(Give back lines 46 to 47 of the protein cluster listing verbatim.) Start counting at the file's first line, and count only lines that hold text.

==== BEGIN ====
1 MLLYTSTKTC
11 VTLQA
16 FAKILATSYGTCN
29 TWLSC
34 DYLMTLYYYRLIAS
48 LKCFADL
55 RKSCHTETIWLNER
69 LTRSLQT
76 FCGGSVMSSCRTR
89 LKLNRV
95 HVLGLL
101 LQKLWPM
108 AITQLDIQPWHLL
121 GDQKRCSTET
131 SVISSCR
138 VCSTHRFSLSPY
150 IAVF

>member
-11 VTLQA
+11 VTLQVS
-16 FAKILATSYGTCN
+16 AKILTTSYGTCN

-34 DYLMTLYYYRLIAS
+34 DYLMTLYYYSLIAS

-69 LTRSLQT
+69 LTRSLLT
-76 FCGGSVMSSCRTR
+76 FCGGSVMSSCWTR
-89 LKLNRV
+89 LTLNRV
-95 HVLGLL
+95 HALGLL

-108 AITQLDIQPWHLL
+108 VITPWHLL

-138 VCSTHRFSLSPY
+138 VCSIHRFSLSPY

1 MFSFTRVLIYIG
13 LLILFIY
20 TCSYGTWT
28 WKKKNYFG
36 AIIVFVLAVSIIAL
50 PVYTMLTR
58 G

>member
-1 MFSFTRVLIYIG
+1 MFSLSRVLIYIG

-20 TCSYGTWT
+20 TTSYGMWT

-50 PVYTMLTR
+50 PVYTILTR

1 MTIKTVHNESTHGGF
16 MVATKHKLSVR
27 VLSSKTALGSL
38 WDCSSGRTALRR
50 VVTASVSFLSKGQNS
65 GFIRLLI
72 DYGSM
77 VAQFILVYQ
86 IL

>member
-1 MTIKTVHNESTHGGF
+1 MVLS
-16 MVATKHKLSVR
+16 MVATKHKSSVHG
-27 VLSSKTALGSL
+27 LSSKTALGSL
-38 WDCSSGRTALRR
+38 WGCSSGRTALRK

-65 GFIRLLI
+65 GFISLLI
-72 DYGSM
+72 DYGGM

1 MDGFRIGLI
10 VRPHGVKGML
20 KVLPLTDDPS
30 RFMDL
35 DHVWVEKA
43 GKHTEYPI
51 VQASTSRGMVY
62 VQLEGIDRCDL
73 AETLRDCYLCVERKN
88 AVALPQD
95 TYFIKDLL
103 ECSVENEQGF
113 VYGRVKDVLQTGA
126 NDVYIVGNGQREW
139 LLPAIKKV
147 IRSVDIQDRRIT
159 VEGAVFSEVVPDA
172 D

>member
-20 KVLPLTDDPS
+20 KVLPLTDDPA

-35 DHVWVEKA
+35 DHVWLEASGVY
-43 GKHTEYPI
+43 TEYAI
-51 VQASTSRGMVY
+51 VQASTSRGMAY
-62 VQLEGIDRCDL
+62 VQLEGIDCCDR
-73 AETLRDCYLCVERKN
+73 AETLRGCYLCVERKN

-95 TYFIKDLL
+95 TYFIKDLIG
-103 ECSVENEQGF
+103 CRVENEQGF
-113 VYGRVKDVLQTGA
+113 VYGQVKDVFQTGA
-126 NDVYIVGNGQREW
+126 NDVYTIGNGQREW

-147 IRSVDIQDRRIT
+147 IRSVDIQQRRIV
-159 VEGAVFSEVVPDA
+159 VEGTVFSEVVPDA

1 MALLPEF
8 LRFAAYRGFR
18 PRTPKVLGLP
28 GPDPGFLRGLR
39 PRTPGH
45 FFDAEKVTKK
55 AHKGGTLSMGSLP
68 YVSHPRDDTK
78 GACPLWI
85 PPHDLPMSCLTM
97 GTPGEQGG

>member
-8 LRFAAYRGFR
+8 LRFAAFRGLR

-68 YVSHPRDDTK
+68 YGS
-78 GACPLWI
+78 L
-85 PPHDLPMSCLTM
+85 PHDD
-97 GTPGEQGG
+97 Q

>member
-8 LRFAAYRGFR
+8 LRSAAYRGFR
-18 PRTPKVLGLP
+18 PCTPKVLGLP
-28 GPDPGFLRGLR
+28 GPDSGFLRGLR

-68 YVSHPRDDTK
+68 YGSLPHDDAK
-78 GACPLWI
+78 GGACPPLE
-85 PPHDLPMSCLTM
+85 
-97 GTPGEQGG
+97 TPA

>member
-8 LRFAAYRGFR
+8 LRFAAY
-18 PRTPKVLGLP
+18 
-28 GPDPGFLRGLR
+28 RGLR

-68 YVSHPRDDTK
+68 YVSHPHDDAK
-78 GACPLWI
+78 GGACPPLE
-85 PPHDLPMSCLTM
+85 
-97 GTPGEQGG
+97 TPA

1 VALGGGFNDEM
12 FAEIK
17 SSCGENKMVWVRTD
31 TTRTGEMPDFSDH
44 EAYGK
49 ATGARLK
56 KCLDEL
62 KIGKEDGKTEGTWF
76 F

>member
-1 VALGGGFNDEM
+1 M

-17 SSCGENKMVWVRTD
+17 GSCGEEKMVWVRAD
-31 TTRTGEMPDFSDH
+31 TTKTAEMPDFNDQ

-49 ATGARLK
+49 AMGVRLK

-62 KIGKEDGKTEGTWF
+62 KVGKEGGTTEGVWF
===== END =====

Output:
+1 MFSLSRVLIYIG

-20 TCSYGTWT